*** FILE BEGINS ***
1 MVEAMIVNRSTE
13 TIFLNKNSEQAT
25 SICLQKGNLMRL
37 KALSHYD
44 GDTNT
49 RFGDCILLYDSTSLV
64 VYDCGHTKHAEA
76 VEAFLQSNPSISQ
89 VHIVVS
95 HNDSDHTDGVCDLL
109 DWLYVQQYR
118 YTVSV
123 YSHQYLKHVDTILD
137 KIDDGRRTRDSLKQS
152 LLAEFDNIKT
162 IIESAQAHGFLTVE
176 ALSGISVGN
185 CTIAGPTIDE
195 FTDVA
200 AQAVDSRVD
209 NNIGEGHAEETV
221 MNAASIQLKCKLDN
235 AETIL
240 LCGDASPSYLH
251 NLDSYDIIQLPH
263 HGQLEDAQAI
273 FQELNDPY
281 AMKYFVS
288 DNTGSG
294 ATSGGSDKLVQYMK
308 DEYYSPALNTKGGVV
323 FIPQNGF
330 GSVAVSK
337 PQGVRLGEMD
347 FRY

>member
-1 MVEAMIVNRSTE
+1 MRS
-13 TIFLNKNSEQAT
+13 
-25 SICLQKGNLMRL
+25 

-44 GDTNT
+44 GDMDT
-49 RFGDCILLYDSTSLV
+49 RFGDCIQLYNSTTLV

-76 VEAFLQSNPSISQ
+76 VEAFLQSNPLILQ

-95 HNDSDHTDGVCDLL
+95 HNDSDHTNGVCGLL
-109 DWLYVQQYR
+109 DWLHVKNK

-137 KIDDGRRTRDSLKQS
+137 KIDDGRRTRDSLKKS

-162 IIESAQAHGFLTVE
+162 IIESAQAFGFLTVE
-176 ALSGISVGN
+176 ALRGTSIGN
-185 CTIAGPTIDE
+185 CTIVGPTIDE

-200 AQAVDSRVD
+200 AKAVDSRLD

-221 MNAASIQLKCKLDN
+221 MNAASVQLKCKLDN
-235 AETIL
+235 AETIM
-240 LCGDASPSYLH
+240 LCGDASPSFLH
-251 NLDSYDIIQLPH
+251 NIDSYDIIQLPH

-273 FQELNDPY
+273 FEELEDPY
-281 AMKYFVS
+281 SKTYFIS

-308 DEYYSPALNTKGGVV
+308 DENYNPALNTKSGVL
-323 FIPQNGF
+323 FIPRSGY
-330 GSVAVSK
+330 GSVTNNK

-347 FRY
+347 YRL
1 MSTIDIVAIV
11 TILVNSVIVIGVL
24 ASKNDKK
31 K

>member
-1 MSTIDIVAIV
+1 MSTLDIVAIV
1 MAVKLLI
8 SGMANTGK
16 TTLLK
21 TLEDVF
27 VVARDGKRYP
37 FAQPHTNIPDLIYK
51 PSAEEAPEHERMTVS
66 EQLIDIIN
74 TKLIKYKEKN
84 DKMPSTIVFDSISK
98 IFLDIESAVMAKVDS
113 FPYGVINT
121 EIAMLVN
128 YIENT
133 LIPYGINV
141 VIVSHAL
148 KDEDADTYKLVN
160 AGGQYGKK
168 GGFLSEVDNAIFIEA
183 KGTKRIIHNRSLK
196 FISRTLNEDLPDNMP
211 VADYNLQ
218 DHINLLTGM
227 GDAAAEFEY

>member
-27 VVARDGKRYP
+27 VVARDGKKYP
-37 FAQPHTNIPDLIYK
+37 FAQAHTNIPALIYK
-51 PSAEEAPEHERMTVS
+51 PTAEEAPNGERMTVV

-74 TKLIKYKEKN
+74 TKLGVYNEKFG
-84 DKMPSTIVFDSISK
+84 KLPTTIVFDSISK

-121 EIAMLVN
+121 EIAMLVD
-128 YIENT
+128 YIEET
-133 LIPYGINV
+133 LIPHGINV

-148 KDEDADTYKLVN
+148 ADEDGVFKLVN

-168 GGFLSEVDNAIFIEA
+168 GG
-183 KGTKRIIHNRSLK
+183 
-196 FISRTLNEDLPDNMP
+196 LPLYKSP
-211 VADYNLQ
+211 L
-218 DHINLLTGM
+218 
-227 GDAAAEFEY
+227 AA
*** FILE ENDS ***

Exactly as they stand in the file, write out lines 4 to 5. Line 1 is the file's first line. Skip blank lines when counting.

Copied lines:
37 KALSHYD
44 GDTNT